Here’s a closeup of the condyle. The outer layer of cortical bone is gone, allowing a glimpse of the pneumatic chambers inside the vert. The erosion of the condyle was probably inflicted post-excavation by relatively unskilled WPA workers, whose prep tools were limited to chisels, penknives, and sandpaper. Because the bones from the Kenton localities are roughly the same color as the matrix, the preparators sometimes did not realize that they were sanding into the bones until the internal structure was revealed. Bad for the completeness of this specimen, but good for pneumaticity junkies like me, because this baby is too big to be scanned by any but the largest industrial CT machines.

For other posts on the giant Oklahoma apatosaur, see:

I choose Haplocanthosaurus

November 18, 2016


Oh man, 2016, you are really working on my nerves.

Sometimes it’s a positive balm to hold a piece of an animal dead and gone for 145 million years, or stare at a thousand vertical feet of sandstone, and know that we are all ants.

These lovelies here intrigue me deeply. They’re the three caudal vertebrae recovered from the Snowmass Haplocanthosaurus that John Foster and I described a couple of years ago. Pretty sure I’ll have more to say about them in the future. For now it’s enough that they’ve come across such a vast gulf of time and given this stressed-out primate a little perspective.


Foster, J.R., and Wedel, M.J. 2014. Haplocanthosaurus (Saurischia: Sauropoda) from the lower Morrison Formation (Upper Jurassic) near Snowmass, Colorado. Volumina Jurassica 12(2): 197–210. DOI: 10.5604/17313708 .1130144

UPDATE 19 May 2016

I belatedly realized that I caused some confusion in the original version of this post. This will hopefully sort things out:

NAMAL Barosaurus cervical with features labeled

The ventrolateral processes (1) are nothing new. As Ken Carpenter pointed out in a comment, Hatcher noted them back in 1901 in his monograph on Diplodocus carnegii. These are the features I describe below as being, “huge in Barosaurus, big in Diplodocus, small in Apatosaurus, and nonexistent in Haplocanthosaurus, Camarasaurus, and the brachiosaurids, at least from what I’ve seen.” To clarify: occasionally in camarasaurs and frequently in brachiosaurs you can trace a ridge along the ventrolateral margin of the centrum from the parapophysis to the cotyle. But these ridges are basically just the ‘corners’ of the centrum, leftover by the lateral and ventral waisting of the centrum – they do not project beyond the margin of the cotyle. In contrast, what I’ve been calling the ventrolateral flanges in diplodocids do project beyond the margins of the cotyle – they are additive structures, not just architectural leftovers. They also don’t vary much, other than to be more pronounced in more posterior cervicals.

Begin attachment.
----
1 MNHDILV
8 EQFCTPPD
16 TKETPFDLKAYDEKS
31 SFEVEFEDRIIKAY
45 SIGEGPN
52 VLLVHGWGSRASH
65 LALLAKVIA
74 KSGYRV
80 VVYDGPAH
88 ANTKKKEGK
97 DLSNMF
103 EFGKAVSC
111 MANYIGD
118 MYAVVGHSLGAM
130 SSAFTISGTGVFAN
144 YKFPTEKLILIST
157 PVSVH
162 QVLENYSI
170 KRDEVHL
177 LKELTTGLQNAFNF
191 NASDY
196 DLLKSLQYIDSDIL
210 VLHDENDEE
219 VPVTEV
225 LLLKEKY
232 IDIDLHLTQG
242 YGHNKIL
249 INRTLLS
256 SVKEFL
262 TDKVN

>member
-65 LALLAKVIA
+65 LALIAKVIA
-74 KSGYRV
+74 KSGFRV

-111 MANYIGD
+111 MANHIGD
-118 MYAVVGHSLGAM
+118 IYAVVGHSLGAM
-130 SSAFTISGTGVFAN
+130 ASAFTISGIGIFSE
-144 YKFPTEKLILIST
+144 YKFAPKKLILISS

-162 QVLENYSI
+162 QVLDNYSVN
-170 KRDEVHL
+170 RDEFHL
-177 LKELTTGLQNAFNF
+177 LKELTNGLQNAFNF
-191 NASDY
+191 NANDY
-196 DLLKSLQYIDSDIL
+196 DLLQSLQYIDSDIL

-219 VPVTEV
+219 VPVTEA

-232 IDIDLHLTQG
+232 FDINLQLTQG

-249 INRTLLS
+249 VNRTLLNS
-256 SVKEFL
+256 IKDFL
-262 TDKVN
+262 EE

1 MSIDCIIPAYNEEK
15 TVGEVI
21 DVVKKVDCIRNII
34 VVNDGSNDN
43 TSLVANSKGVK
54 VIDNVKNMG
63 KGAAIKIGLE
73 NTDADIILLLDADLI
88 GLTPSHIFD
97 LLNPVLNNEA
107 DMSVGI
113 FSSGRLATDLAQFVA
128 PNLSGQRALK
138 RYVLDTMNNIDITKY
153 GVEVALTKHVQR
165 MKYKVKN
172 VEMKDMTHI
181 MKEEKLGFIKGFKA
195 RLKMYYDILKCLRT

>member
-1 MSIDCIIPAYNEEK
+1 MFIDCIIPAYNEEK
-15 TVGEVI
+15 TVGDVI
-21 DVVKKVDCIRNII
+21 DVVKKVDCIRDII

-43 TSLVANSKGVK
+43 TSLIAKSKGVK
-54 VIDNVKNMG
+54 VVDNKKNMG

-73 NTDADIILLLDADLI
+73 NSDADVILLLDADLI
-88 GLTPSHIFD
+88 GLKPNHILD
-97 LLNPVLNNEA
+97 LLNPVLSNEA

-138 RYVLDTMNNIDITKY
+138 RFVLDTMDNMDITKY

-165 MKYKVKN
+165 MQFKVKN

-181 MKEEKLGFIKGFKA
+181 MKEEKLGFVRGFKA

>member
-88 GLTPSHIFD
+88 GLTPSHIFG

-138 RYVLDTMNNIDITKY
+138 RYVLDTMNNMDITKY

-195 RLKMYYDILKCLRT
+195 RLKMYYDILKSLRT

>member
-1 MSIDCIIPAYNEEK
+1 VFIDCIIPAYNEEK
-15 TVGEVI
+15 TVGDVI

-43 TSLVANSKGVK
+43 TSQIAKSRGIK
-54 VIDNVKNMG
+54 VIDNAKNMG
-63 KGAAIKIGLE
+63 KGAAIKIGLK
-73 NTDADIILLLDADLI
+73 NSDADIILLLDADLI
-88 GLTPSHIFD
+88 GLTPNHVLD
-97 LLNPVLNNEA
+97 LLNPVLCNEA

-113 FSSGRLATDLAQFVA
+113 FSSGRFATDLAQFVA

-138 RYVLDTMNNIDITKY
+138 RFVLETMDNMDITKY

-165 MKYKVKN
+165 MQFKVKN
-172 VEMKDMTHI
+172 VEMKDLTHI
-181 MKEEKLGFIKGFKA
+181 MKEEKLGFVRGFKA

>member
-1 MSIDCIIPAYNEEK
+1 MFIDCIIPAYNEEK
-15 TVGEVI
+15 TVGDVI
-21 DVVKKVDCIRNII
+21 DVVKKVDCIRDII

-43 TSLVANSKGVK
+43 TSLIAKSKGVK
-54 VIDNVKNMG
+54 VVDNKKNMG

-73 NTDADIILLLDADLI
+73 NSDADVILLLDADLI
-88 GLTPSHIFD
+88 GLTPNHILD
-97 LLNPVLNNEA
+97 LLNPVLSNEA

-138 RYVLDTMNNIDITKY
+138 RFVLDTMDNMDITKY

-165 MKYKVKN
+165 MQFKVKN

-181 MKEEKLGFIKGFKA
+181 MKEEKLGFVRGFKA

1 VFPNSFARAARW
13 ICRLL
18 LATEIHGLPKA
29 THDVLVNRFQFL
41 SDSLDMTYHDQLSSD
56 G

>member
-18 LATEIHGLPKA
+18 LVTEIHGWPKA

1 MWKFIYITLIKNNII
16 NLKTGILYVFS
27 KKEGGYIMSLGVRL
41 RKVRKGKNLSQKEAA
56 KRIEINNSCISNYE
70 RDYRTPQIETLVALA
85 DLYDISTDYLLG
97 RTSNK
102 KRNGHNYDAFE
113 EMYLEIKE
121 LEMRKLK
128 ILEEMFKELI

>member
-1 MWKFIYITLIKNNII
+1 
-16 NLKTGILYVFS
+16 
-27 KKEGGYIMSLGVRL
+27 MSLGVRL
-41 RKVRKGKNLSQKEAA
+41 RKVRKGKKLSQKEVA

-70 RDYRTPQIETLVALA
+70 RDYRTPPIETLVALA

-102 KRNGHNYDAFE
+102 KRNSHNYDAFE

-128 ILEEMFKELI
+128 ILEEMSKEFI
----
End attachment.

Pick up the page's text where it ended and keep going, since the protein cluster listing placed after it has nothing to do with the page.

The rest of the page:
The irregular ventral ridges (2) are a totally different thing. They’re on or near the sagittal midline of the centrum, usually restricted to the anteroposterior middle of the ventral centrum (so, about halfway between the condyle and the cotyle), and as my preferred term implies, highly variable among individuals and even among vertebrae in a series.

Hope that helps! (Original post starts below.)

– – – – – – – – – – – – – – – – – – – – –

2005-07-29 BYU 16918 Diplodocus left lateral

Back in 2005 I visited BYU while I was working on my dissertation. Back then I noted ventral ridges in a few diplodocine cervical vertebrae. (I hesitate to call such flimsy things ‘keels’.)

Up above is BYU 16918, a mid-to-posterior cervical vertebra of Diplodocus from the famous Dry Mesa Quarry. Here it is again in posterior view:

2005-07-29 BYU 16918 Diplodocus posterior view labeled

The things I have labeled VLF here are ventrolateral flanges, which are huge in Barosaurus, big in Diplodocus, small in Apatosaurus, and nonexistent in Haplocanthosaurus, Camarasaurus, and the brachiosaurids, at least from what I’ve seen. See this post for details. I know that the left VLF here looks like a second ridge, but the cotyle is broken off in such a way that we’re seeing the fossa just dorsal to the VLF margin. The ridge itself is skewed to the right, which could be natural or a result of taphonomy – as you can see from the photo at the top of the post, this vert has seen better days.